Lac la Hache, British Columbia
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Lac La Hache is a recreational and retirement community in the Cariboo region of British Columbia, Canada. Located on the shore of Lac La Hache alongside British Columbia Highway 97 near the regional centre of 100 Mile House, the community's origins date to the days of the Cariboo Gold Rush and the Cariboo Wagon Road, for which it provided an important roadhouse. Lac La Hache, or "The Lake of the Axe" as it translates to, was named, during the fur trade era, after the unfortunate incident of a French-Canadian voyageur who lost his axe head while chopping a hole in the ice. It is a town rich in history, as it sits along the Gold Rush Trail.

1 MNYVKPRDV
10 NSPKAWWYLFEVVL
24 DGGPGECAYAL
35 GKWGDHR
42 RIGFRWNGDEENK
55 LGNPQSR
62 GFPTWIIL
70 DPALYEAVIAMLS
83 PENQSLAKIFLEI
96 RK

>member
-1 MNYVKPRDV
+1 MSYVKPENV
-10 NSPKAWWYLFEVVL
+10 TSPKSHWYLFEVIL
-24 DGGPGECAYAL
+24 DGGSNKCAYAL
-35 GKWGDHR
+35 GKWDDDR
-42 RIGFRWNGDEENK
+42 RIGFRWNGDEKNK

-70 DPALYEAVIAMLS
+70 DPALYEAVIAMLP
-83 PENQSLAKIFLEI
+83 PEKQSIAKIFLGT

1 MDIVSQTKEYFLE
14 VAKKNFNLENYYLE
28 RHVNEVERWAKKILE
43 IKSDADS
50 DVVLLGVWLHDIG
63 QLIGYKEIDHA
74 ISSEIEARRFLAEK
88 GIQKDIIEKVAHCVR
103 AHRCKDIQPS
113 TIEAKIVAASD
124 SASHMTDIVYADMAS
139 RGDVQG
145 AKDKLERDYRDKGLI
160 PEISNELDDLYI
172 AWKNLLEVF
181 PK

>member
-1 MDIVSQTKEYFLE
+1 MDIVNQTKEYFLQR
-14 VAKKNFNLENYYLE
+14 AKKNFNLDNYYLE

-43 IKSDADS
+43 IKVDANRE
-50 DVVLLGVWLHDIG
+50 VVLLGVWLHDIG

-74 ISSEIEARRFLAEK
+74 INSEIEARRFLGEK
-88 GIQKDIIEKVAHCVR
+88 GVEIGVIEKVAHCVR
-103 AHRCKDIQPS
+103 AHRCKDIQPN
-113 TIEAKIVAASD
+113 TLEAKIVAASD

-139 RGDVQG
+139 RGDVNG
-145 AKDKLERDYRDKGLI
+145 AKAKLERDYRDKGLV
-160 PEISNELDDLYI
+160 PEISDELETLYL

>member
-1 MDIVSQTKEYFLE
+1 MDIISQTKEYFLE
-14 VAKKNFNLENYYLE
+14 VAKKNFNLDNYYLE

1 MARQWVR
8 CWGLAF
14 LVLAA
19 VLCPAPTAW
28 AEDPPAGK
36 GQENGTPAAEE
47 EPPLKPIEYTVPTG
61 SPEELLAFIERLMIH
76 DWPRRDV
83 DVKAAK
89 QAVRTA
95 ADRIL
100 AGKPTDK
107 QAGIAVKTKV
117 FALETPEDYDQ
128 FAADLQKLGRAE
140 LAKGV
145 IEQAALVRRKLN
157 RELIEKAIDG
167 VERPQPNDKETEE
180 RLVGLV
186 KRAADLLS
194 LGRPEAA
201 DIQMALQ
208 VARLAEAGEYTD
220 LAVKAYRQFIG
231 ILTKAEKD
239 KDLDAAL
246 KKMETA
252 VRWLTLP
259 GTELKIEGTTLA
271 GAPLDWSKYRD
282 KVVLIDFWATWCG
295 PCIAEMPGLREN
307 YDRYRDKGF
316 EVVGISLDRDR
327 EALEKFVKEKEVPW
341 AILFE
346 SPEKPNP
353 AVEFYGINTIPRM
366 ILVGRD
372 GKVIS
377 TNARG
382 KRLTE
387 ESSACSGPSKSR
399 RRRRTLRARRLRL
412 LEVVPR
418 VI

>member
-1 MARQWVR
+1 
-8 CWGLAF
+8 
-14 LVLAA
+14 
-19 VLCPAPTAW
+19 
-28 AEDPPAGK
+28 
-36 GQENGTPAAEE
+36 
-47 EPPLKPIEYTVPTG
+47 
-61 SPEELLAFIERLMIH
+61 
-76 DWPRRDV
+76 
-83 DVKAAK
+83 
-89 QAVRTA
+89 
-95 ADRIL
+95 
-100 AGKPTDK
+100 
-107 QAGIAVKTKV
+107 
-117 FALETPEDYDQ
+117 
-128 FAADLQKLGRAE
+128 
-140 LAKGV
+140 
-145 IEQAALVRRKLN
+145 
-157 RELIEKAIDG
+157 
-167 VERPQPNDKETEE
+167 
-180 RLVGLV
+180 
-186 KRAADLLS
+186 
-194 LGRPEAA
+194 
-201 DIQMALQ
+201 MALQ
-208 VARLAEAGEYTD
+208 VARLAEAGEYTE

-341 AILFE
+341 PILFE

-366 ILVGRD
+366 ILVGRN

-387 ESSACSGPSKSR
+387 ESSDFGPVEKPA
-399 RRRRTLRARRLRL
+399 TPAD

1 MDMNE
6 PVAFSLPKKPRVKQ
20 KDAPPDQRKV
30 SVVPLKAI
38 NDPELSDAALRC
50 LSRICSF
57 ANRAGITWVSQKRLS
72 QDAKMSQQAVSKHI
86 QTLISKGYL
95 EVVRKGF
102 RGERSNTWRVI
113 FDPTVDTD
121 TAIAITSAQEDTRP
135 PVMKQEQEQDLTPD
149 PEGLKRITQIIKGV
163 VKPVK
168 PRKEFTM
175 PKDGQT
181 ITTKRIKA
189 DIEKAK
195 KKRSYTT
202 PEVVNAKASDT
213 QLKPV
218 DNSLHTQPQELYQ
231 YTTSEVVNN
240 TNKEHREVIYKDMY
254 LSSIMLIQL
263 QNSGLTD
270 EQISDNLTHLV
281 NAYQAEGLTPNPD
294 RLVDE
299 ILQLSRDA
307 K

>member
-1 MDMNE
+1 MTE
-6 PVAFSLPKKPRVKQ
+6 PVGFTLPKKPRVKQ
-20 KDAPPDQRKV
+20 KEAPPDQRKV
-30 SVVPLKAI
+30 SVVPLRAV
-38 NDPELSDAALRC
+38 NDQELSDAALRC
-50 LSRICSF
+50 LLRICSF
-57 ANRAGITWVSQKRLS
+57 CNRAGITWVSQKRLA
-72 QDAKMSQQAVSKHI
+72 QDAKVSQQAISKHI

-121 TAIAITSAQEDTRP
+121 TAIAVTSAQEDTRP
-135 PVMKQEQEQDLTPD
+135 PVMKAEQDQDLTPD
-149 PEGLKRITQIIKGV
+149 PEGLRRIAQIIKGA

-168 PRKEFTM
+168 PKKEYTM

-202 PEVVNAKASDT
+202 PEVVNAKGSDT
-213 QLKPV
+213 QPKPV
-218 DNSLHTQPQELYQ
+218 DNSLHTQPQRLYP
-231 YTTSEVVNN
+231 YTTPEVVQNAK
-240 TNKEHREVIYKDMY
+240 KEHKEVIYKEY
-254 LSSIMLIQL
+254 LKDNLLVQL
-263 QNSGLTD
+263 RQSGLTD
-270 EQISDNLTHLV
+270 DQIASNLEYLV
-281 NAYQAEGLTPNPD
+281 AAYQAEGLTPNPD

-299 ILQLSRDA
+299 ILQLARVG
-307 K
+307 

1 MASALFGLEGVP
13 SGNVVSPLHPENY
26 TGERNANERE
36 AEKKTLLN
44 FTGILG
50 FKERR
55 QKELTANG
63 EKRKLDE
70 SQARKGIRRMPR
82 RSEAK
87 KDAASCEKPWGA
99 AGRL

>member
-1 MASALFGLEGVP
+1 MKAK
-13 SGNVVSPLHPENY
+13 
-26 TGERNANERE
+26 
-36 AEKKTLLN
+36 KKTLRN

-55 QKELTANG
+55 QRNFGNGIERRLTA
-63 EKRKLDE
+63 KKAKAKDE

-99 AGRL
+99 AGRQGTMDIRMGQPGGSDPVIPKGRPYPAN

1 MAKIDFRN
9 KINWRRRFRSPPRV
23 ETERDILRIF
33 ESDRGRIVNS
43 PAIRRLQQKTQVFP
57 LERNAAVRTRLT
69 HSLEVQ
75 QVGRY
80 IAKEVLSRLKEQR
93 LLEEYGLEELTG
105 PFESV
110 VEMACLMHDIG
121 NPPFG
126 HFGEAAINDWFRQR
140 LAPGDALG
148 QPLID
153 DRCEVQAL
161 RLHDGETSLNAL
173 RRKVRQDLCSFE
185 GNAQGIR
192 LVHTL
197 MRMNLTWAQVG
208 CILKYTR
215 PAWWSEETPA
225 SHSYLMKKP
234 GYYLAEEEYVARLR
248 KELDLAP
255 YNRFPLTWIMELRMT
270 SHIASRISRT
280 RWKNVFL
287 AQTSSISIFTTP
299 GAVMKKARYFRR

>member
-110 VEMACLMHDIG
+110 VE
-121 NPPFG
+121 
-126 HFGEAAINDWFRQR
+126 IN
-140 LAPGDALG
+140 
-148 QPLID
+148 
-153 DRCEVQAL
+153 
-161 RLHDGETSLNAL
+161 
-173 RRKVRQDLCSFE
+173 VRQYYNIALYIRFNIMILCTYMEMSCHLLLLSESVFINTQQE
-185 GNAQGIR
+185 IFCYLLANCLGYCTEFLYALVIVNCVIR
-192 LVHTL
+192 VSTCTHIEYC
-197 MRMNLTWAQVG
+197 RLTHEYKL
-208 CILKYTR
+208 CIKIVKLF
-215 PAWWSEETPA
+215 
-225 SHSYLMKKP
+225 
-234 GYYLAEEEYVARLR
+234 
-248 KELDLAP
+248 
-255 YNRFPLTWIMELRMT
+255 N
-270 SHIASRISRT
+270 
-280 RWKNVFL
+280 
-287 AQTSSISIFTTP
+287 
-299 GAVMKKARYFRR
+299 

Prior to colonization, both the Shuswap (Secwepemc) and Chilcotin (Tsilhqot'in) First Nations were active in the area. The Chilcotins referred to the lake as Kumatakwa, Chief or Queen of the waters. The Shuswap built pit houses near the present day municipality of Lac La Hache.